For years I’d floated through life with a high-profile job, a nice home, and a great husband. I thought I had everything. Then I discovered I was pregnant.
Everyone told me life would change. “Sure it will,” I agreed, dismissing their warnings with a shrug. I never really believed life would change that much.
But as all new “parents club” members discover, life didn’t just change — it upended. Along with my complete lifestyle and priority overhaul came some stunning realizations. The first and most profound: My gentle but steady departure from church had to change. Suddenly, as I studied my child’s innocent face, the value of my religious upbringing was paramount.
Good and evil, right and wrong. These concepts took on great importance to me, especially as I watched my child sleeping or held him close. Life’s great issues plagued me. I agonized through commercials imploring viewers to sponsor impoverished children with sad, empty eyes. I fretted over crime reports on the evening news. I scoured studies about kids’ drug abuse and sexual activity. And I worried. Yes, life had changed.
Once my son was old enough to begin Sunday school, I knew that was where he needed to be. In his first year, I attended every class under the guise of needing to stay close to my clingy 3-year-old. But in all honesty, I think I was more eager to see firsthand what was happening in Sunday school. What were they teaching kids, and how?
My childhood Sunday school experience was negative. I still can’t quite remember what I learned or did there. What I do remember is my humiliation and frustration in first grade because I couldn’t memorize the Lord’s Prayer. My mother worked with me diligently, but my brain simply wasn’t one blessed with powers of memorization. I’d go to Sunday school each week and freeze when it was my turn to recite the prayer. This seemingly small experience tainted my entire view of Sunday school.
But on my son’s first day of Sunday school, I was amazed at how different things were after 20 years. The friendly, interesting teacher got on the floor with the children. She spoke their language, and she explained concepts from the Bible in ways that made sense to preschoolers.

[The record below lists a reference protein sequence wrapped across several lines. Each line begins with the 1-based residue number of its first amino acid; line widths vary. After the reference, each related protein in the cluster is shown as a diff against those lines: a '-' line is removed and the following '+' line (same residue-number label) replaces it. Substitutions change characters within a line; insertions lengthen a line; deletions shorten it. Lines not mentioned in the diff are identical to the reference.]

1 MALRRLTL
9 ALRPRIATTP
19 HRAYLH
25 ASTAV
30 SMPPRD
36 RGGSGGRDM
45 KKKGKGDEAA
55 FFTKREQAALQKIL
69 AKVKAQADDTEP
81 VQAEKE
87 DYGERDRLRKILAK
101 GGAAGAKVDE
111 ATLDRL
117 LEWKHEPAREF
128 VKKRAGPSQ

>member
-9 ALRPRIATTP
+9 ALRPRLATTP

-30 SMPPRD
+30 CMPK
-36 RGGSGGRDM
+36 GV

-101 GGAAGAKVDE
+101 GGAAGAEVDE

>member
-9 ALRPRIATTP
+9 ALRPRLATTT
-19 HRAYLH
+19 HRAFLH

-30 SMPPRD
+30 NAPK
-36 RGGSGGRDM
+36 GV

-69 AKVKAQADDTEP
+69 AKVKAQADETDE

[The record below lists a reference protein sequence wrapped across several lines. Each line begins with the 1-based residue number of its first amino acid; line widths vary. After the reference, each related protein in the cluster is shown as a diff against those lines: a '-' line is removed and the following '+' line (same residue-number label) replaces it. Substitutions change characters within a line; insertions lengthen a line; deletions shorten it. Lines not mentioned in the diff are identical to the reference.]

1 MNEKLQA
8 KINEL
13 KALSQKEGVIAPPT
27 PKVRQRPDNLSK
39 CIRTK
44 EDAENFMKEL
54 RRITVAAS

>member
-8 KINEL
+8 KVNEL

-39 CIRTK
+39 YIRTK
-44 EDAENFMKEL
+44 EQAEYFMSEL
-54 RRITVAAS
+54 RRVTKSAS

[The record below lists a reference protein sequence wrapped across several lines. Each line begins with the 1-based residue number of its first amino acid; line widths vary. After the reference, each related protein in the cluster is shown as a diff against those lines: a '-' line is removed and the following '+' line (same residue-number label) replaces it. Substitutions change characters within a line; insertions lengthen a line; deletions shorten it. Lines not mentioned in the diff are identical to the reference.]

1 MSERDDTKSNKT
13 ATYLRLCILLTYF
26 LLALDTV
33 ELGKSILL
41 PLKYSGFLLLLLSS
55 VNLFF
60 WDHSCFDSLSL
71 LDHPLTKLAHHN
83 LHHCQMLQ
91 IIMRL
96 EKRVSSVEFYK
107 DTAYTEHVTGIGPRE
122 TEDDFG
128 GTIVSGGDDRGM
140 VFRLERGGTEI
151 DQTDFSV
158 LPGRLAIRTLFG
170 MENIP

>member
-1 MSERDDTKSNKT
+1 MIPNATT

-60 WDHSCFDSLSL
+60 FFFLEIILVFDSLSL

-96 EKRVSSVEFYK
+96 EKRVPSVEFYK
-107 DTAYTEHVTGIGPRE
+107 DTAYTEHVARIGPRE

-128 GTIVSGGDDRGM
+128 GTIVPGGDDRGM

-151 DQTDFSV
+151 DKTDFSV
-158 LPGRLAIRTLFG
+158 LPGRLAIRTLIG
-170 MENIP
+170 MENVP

During our second year of Sunday school, I was shocked when the teacher asked me to become a regular assistant since I attended every Sunday anyway. I was unequipped. I didn’t know the Bible except for the stories everybody knows. Plus, I’d only planned to observe, not take on any “official” role. I thought it over. I would just be an assistant, not a full-fledged teacher, so I reluctantly agreed.
Now I wasn’t just an honorary member of my son’s Sunday school class — I was required to be there. And every week in my new role I learned more about the Bible and what it meant. As I prepared crafts to help preschoolers visualize and internalize the lessons, the stories of the Bible sank into me, too. Each Sunday, I worked in the background, listening and learning along with the kids.
And you know, life continued to change. That first Christmas in Sunday school meant more to our family than any other Christmas. We made a cake on Christmas day for Jesus’ birthday — chocolate because that’s what he’d want, my son insisted. Easter became a time of reflection and celebration, not just bunnies and colorful eggs. Thanks to Sunday school, our family truly focused on the real meaning of these special days.
So yes, life changed. Boy, did it. My priorities have been rearranged. Our family refocused. My life upended. But today my life is richer and happier than I ever could’ve imagined. As I journey along with my son to Sunday school each week, I’m filled with faith and joy that I’m helping build his life on God’s foundation. And there’s something else — I must admit I’m enjoying learning my Sunday school lessons right along with him.
Michelle Brosco Christian is the mother of two and a freelance writer in Bel Alton, Maryland.